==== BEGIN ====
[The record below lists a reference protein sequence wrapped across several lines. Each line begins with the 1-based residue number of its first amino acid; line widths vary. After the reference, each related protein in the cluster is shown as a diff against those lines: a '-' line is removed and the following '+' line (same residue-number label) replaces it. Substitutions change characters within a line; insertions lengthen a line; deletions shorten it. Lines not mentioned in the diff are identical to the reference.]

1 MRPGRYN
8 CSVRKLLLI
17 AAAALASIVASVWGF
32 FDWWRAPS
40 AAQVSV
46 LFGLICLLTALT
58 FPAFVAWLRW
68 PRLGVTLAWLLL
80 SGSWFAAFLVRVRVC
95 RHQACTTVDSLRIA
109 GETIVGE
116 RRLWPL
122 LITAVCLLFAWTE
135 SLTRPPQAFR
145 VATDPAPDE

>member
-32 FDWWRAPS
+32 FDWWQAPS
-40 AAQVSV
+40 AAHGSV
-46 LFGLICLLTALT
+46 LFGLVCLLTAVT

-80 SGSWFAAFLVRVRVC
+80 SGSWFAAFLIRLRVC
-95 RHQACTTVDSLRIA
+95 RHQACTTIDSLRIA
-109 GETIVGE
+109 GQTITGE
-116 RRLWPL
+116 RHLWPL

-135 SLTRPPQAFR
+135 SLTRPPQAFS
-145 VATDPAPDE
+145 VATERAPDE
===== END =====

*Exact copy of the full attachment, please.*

[The record below lists a reference protein sequence wrapped across several lines. Each line begins with the 1-based residue number of its first amino acid; line widths vary. After the reference, each related protein in the cluster is shown as a diff against those lines: a '-' line is removed and the following '+' line (same residue-number label) replaces it. Substitutions change characters within a line; insertions lengthen a line; deletions shorten it. Lines not mentioned in the diff are identical to the reference.]

1 MRPGRYN
8 CSVRKLLLI
17 AAAALASIVASVWGF
32 FDWWRAPS
40 AAQVSV
46 LFGLICLLTALT
58 FPAFVAWLRW
68 PRLGVTLAWLLL
80 SGSWFAAFLVRVRVC
95 RHQACTTVDSLRIA
109 GETIVGE
116 RRLWPL
122 LITAVCLLFAWTE
135 SLTRPPQAFR
145 VATDPAPDE

>member
-32 FDWWRAPS
+32 FDWWQAPS
-40 AAQVSV
+40 AAHGSV
-46 LFGLICLLTALT
+46 LFGLVCLLTAVT

-80 SGSWFAAFLVRVRVC
+80 SGSWFAAFLIRLRVC
-95 RHQACTTVDSLRIA
+95 RHQACTTIDSLRIA
-109 GETIVGE
+109 GQTITGE
-116 RRLWPL
+116 RHLWPL

-135 SLTRPPQAFR
+135 SLTRPPQAFS
-145 VATDPAPDE
+145 VATERAPDE